Back in the 80’s when nobody had heard of the internet and Gary Lineker didn’t know what a bag of crisps looked like. Football was mainly played on a Saturday afternoon and kicked off at 3pm. Rugby league was traditionally played on a Sunday. With Speedway raced most nights of the week with each club having their own race night and all was well in the world of sport.
Then on 5th February 1989 a little known company called Sky launched its Television network onto the TV airwaves and the decline of British sport began. To begin with things didn’t go well for this young broadcaster and by the end of 1990 it had been forced to merge with its main rival BSB who were also struggling in a bid to survive. But this set back didn’t put Sky off its ambitions of ruling the TV airwaves when it came to sport.
When the top flight of English football broke away from the Football League thanks in part to the promise of higher TV payments From Greg Dyke and ITV Sky saw its chance and took it. Bidding a massive £304 million, it beat ITV and in doing so football was removed from free to air TV and put on Sky Sports which promptly became a subscription channel.
But in taking the money football forgot the golden rule
“Those with the gold make the rules”
With a large TV schedule to fill Sky soon began demanding value for its money and the result was the weekly ritual of Saturday afternoon football through out the country became a thing of the past as games began to be played at other nights of the week. Kick off times were moved to fit Sky’s needs, and with the promise of even bigger payments for TV rights every 5 years the top flight of football lost political control of the game. But the decline didn’t stop there. With player power growing ever stronger since the mid 70’s thanks to Jimmy Hill,the top sportsmen began to demand even bigger salaries until it came to a point the top clubs have to make sure they reach the later rounds of the big tournaments and the TV rights money that comes with it just to pay the wage bill of the players that get them there. At the same time those clubs that fall out of the top tier end up struggling finically and selling their best players just to stay in business
Having witnessed this downward spiral you’d have thought other sports would have been more careful in their dealings with Sky. But no the promise of instant wealth for the big clubs is too tempting and one by one sports have queued up to take Sky’s money. All giving up on their traditions, lower league clubs and fan base just to pander to Sky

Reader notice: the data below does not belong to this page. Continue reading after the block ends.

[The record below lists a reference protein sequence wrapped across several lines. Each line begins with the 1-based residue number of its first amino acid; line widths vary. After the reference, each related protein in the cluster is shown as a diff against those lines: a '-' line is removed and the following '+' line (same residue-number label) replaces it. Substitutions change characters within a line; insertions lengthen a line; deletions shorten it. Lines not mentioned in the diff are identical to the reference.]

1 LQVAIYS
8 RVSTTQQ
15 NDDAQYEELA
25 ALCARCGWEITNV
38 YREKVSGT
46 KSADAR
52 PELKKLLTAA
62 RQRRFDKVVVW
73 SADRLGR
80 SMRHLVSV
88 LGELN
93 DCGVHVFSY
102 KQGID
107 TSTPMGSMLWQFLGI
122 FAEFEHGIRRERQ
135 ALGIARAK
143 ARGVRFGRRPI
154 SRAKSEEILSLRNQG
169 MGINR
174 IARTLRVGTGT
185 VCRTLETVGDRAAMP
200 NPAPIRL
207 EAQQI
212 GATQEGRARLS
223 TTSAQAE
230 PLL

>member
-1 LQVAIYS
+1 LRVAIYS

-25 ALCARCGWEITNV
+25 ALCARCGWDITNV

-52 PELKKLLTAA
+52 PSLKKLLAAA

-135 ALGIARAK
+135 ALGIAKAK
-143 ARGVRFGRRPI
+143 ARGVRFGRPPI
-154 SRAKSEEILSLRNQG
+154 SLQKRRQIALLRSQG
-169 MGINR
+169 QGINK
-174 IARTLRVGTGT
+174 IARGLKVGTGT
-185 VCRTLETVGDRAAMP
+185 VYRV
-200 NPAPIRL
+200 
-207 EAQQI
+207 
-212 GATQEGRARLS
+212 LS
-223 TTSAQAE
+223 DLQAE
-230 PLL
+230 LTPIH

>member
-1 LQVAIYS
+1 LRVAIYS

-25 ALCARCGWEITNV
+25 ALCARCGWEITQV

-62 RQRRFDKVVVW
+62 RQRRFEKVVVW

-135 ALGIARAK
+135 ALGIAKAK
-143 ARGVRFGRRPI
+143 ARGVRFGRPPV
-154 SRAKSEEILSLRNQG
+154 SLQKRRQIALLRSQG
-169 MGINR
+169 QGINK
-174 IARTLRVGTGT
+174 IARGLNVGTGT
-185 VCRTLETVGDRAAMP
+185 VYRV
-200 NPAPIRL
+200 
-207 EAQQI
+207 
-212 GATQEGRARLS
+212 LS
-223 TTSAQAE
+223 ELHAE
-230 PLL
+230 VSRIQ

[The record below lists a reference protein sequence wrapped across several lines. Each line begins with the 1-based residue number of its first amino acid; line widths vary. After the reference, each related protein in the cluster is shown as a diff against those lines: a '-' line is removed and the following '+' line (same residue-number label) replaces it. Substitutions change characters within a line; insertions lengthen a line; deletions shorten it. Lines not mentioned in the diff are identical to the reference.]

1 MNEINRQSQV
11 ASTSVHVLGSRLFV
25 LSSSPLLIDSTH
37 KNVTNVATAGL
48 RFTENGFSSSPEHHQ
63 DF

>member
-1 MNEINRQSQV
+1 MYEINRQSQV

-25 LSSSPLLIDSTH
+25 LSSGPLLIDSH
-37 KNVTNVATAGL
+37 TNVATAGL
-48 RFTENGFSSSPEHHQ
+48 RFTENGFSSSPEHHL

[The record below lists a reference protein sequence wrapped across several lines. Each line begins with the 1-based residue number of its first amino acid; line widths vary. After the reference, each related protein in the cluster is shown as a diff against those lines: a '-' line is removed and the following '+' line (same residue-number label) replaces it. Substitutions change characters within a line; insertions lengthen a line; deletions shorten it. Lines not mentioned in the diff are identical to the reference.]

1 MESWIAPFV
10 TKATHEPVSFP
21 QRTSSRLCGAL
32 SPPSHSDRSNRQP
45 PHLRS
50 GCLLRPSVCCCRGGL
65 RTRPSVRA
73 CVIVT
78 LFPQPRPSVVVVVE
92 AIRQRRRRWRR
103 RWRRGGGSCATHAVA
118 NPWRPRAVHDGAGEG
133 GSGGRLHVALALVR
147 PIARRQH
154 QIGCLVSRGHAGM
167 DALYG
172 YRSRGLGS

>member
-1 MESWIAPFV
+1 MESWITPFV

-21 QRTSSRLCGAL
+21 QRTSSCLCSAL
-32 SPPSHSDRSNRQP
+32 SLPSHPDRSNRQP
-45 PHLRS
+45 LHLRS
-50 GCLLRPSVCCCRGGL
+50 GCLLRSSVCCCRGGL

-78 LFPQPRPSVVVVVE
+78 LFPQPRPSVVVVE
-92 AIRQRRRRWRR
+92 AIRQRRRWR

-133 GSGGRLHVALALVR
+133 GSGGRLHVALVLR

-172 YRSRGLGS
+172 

Rugby league’s top division went from being a winter sport to a summer sport (How anybody can call February and March summer is beyond me) and changed club names to give them more razzmatazz in an attempt please the broadcaster. Just so Sky had something to show during footballs closed season. Sky even proposed that some clubs merged to form regional teams with the result that clubs like Hull, Hull K R , Castleford, Wakefield trinity, Warrington and Widnes would be lost forever. But this idea was so unpopular with the fans it was dropped. But as you witness the sceptical of a largely empty stadium on the televised Thursday night match, you have to ask yourself what good did taking Sky’s money do for the sport as a whole.
So when it came speedways turn to suckle at Sky’s teat you’d have thought the powers that be would have been a little more careful. But no once again the lure of Sky’s money was too much and speedway as made the same mistakes as every other sport that signed the deal with the devil that is Sky. The top clubs braking away to form their own league, tradition nights changed, top sportsmen demanding even higher wages. These things sound all too familiar?
Speedway is facing major problems yet the proof that these woes faced the sport if they signed the deal with Sky was there for all to see. I accept that speedway was in decline long before Sky came onto the scene and this decline can be traced back to the 50’s and the advent of the Entertainment tax. But it can’t be denied that the situation as got worst since the TV deal was signed. And as we moan the closure of yet another track we have to ask ourselves 2 questions
How many other sports in this country will go the same way as speedway thanks to the lure of big money from Sky and BT Sports?
And looking back was the original deal really worth it?